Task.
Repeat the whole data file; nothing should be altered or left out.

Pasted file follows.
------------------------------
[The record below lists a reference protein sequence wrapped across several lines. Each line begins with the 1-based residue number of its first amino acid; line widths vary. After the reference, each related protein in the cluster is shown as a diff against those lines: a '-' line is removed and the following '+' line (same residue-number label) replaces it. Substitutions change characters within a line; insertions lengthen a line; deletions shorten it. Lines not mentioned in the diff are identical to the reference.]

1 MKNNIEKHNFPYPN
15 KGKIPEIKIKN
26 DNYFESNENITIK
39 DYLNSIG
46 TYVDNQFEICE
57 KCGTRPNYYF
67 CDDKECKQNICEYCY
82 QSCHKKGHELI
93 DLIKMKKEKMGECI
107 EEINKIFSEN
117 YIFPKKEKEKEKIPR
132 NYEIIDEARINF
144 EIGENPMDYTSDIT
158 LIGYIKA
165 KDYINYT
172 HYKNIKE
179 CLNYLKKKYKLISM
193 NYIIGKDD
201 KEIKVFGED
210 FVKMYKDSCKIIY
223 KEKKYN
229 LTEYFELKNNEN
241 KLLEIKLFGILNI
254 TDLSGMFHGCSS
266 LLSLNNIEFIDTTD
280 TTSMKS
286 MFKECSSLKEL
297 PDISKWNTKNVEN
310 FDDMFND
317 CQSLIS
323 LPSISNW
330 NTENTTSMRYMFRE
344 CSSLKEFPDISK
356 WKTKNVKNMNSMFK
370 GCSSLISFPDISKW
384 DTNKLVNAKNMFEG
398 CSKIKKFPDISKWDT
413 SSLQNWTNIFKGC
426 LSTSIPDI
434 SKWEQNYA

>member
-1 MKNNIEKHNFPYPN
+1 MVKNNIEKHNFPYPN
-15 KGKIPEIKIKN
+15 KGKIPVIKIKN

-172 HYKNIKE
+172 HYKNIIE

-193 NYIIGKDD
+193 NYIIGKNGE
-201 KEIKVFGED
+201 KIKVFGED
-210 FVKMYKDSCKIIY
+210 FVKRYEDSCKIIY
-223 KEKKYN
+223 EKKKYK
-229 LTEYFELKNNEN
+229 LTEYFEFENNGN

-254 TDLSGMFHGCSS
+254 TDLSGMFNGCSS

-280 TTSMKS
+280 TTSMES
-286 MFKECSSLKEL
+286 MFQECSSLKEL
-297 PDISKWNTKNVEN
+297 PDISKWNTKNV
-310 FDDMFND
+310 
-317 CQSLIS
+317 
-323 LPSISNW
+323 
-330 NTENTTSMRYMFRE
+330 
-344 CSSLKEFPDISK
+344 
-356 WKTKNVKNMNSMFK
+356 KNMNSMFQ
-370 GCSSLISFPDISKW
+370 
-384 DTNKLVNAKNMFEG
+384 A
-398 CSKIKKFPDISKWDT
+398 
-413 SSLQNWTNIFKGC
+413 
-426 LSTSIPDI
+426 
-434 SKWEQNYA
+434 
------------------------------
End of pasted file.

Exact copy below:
[The record below lists a reference protein sequence wrapped across several lines. Each line begins with the 1-based residue number of its first amino acid; line widths vary. After the reference, each related protein in the cluster is shown as a diff against those lines: a '-' line is removed and the following '+' line (same residue-number label) replaces it. Substitutions change characters within a line; insertions lengthen a line; deletions shorten it. Lines not mentioned in the diff are identical to the reference.]

1 MKNNIEKHNFPYPN
15 KGKIPEIKIKN
26 DNYFESNENITIK
39 DYLNSIG
46 TYVDNQFEICE
57 KCGTRPNYYF
67 CDDKECKQNICEYCY
82 QSCHKKGHELI
93 DLIKMKKEKMGECI
107 EEINKIFSEN
117 YIFPKKEKEKEKIPR
132 NYEIIDEARINF
144 EIGENPMDYTSDIT
158 LIGYIKA
165 KDYINYT
172 HYKNIKE
179 CLNYLKKKYKLISM
193 NYIIGKDD
201 KEIKVFGED
210 FVKMYKDSCKIIY
223 KEKKYN
229 LTEYFELKNNEN
241 KLLEIKLFGILNI
254 TDLSGMFHGCSS
266 LLSLNNIEFIDTTD
280 TTSMKS
286 MFKECSSLKEL
297 PDISKWNTKNVEN
310 FDDMFND
317 CQSLIS
323 LPSISNW
330 NTENTTSMRYMFRE
344 CSSLKEFPDISK
356 WKTKNVKNMNSMFK
370 GCSSLISFPDISKW
384 DTNKLVNAKNMFEG
398 CSKIKKFPDISKWDT
413 SSLQNWTNIFKGC
426 LSTSIPDI
434 SKWEQNYA

>member
-1 MKNNIEKHNFPYPN
+1 MVKNNIEKHNFPYPN
-15 KGKIPEIKIKN
+15 KGKIPVIKIKN

-172 HYKNIKE
+172 HYKNIIE

-193 NYIIGKDD
+193 NYIIGKNGE
-201 KEIKVFGED
+201 KIKVFGED
-210 FVKMYKDSCKIIY
+210 FVKRYEDSCKIIY
-223 KEKKYN
+223 EKKKYK
-229 LTEYFELKNNEN
+229 LTEYFEFENNGN

-254 TDLSGMFHGCSS
+254 TDLSGMFNGCSS

-280 TTSMKS
+280 TTSMES
-286 MFKECSSLKEL
+286 MFQECSSLKEL
-297 PDISKWNTKNVEN
+297 PDISKWNTKNV
-310 FDDMFND
+310 
-317 CQSLIS
+317 
-323 LPSISNW
+323 
-330 NTENTTSMRYMFRE
+330 
-344 CSSLKEFPDISK
+344 
-356 WKTKNVKNMNSMFK
+356 KNMNSMFQ
-370 GCSSLISFPDISKW
+370 
-384 DTNKLVNAKNMFEG
+384 A
-398 CSKIKKFPDISKWDT
+398 
-413 SSLQNWTNIFKGC
+413 
-426 LSTSIPDI
+426 
-434 SKWEQNYA
+434 